Section 127 of the U.S. tax code allows an employee to exclude from their gross income up to $5, 250 per year in employer provided tuition assistance for undergraduate and graduate level courses. Section 127 was established in 1978 and has been extended by Congress eight times, is set to expire on December 31. 2010.
The Society of Human Resource Management (SHRM) Government Affair sent a November 16, 2010 alert to SHRM members encouraging them to urge their Members of Congress to support making Section 127 a permanent part of the U.S. Tax Code. The alert cited research finding in support of making Section 127 permanent:
“Employer provided education assistance helps employees better themselves without increased tax liability, and it helps employers by encouraging them to invest in their workforce. According to a study by SHRM and the National Association of Independent Colleges and Universities, the number of people receiving the benefit more than doubled between 1992 and 2007, from 431,500 to 913,100. Additionally, this benefit helps build and maintain an increasingly skilled workforce and positions our nation to remain competitive in the global economy. Almost 20 percent of recipients are pursuing science, technology, engineering and mathematics (STEM) degrees. A 2009 SHRM poll showed that 76 percent of organizations offered education assistance for undergraduate or graduate study orboth.” (SHRM, HR Voice, November 16 2010).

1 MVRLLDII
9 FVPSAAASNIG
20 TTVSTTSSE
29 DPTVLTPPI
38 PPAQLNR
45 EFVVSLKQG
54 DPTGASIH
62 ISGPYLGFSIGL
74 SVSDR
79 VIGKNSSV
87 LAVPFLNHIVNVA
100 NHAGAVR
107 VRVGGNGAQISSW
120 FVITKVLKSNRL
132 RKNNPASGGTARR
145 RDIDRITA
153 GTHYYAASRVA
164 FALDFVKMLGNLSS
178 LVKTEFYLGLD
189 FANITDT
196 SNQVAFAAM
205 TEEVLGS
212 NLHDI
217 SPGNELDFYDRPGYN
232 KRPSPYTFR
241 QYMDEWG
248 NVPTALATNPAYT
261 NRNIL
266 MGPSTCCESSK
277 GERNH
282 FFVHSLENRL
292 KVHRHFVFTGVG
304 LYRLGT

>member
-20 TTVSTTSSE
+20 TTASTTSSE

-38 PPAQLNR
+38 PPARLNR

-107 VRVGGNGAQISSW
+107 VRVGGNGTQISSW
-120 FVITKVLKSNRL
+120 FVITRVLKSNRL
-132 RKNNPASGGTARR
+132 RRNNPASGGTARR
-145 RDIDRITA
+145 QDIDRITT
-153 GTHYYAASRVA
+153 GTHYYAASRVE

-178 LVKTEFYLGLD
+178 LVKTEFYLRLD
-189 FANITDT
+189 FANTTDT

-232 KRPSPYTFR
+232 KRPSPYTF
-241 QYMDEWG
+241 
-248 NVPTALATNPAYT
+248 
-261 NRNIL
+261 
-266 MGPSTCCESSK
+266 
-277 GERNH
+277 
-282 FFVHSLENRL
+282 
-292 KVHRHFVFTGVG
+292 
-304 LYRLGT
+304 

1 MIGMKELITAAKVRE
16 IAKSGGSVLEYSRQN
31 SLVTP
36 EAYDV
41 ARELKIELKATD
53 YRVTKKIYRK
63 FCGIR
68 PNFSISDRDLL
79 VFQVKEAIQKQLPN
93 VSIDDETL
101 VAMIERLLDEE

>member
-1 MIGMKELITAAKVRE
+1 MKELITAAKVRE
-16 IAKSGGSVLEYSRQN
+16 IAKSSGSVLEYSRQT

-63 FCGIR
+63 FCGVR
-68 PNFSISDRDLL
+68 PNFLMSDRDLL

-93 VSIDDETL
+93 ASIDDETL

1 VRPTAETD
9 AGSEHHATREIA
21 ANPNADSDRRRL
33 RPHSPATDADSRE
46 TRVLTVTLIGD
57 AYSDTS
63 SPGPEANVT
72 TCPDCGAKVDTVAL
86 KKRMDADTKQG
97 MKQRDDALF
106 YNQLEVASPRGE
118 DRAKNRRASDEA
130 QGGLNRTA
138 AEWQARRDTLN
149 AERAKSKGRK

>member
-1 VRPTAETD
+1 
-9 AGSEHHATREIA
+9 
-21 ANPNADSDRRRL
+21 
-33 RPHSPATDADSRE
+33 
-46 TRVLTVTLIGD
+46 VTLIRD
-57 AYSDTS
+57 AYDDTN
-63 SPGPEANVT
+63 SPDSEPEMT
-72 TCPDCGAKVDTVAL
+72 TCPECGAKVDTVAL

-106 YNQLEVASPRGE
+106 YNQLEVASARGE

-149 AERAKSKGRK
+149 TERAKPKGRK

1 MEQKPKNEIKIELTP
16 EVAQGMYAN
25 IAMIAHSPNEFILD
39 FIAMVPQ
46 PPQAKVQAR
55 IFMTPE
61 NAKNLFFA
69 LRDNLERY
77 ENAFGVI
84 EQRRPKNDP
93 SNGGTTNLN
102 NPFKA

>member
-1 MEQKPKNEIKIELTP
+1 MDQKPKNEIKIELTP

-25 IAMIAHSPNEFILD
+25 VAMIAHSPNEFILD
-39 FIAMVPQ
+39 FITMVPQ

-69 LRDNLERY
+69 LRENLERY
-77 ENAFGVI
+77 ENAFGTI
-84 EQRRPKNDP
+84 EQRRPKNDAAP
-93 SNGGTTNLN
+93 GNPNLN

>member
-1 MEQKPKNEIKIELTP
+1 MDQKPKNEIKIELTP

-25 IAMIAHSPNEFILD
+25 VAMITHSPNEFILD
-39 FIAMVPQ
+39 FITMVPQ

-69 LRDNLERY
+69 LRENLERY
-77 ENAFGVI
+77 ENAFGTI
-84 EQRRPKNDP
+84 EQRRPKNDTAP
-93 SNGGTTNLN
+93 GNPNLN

In addition to SHRM many other professional organizations to include the National Association of Graduate and Professional Students (NAGPS) are advocating for the continuation of Section 127. Education assistance is among the most popular employee benefits and supports the organization’s recruitment, retention, and competitiveness goals. Tuition Assistance was cited as a popular perk in many of the companies on Baltimore Business Journal’s Book of Lists 2010, “Best places to work in the Baltimore area.” The GI education assistance program has been one of the military’s most successful recruitment and retention programs. The societal benefit of this education assistance program is an American success story. Generations of service members have been able to achieve the American dream as s result of this program.
While Congress will have to make tough choices in trimming the budget, cutting Section 127 Employee Provided Assistance, will hurt or reduce the ability of employers to offer tuition assistance to its employees. This will impact recruitment, retention, and the ability of individuals and organizations to compete in the increasing competitive global market place.